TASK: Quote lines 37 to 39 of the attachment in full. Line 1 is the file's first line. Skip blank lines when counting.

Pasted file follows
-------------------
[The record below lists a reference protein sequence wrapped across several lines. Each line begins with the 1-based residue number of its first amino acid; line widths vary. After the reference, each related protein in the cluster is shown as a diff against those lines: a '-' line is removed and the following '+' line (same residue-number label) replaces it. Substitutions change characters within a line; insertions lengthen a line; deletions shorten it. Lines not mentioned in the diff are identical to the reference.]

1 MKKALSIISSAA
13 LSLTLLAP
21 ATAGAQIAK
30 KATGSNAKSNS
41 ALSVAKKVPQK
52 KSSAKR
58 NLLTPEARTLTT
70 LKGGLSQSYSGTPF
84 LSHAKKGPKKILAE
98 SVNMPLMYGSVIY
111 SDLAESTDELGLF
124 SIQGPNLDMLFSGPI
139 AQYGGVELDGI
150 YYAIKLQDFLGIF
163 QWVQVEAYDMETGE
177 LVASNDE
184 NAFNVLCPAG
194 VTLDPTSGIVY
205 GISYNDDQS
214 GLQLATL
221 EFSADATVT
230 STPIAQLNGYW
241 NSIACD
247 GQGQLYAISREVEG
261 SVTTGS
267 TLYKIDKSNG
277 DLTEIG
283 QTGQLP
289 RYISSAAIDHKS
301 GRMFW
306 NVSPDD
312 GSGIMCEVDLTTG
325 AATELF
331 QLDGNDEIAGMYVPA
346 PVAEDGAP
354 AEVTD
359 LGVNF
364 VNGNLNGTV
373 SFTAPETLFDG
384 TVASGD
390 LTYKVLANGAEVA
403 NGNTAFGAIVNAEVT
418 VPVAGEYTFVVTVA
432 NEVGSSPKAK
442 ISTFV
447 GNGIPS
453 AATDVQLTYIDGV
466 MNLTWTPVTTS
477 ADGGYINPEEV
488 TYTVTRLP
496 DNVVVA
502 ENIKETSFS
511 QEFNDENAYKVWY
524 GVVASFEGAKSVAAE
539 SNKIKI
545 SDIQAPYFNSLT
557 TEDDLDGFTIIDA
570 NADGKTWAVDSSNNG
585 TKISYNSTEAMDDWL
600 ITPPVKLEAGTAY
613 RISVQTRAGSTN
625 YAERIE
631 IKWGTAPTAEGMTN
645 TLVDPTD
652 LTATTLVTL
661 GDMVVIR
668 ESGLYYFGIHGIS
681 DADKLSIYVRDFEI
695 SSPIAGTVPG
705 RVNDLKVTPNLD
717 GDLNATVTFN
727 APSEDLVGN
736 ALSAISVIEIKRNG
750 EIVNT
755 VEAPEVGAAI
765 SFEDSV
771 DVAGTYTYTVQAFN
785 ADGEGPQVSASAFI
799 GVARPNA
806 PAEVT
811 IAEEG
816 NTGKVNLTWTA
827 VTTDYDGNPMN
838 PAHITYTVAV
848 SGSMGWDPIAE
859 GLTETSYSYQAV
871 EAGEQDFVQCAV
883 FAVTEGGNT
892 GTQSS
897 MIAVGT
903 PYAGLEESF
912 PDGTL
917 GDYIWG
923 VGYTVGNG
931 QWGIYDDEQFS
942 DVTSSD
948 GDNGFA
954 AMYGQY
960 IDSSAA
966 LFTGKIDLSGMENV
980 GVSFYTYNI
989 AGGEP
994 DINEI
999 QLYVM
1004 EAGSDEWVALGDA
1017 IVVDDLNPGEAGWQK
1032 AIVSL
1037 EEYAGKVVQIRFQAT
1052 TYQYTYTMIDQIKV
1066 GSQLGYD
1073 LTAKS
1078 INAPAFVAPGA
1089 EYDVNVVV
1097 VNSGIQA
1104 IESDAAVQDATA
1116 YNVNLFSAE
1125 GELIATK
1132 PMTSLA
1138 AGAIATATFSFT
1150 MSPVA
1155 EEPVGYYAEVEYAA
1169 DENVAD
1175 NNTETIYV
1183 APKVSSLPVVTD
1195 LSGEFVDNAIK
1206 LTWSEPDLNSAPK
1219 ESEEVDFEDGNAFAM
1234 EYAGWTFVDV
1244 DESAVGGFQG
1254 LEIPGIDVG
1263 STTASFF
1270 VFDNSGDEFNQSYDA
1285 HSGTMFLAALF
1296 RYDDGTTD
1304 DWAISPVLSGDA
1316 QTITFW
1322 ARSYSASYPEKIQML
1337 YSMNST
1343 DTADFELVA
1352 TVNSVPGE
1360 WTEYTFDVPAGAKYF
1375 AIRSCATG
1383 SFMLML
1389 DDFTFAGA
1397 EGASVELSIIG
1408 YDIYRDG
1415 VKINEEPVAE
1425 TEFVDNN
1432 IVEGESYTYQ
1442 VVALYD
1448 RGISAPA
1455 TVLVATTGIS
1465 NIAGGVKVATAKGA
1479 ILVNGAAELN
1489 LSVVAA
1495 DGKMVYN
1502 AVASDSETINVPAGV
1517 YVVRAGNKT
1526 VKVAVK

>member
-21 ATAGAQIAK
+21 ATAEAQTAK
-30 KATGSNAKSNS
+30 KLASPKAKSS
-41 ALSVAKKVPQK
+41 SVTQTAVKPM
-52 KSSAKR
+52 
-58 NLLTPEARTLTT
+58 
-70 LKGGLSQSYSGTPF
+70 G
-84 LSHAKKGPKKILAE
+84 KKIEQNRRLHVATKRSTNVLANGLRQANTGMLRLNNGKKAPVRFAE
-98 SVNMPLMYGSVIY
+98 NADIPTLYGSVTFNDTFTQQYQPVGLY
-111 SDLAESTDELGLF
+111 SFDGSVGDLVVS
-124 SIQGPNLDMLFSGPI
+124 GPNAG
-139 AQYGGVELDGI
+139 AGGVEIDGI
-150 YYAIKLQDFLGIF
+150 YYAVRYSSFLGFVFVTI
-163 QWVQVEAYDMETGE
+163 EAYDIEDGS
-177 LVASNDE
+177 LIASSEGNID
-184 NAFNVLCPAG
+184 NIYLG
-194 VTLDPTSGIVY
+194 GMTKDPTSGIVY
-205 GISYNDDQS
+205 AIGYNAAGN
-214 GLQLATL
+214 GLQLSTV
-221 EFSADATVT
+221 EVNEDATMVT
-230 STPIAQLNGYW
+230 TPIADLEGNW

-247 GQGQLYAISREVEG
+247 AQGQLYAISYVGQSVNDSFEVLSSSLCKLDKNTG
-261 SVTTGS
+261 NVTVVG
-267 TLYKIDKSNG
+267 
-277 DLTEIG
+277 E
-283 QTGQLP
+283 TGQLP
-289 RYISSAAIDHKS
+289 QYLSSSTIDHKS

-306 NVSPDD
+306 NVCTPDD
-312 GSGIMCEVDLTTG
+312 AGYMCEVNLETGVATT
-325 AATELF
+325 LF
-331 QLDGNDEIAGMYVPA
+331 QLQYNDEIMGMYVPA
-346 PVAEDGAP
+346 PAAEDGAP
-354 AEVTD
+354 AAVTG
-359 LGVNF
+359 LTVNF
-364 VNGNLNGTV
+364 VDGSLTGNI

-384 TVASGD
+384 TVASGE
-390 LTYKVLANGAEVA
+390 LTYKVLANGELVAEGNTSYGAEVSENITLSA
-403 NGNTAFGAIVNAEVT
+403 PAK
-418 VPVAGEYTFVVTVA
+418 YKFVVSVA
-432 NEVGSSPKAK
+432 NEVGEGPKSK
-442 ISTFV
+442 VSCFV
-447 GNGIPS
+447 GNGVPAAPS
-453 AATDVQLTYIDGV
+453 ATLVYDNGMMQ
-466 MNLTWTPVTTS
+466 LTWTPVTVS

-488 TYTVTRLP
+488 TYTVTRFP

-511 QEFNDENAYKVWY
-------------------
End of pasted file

354 AEVTD
359 LGVNF
364 VNGNLNGTV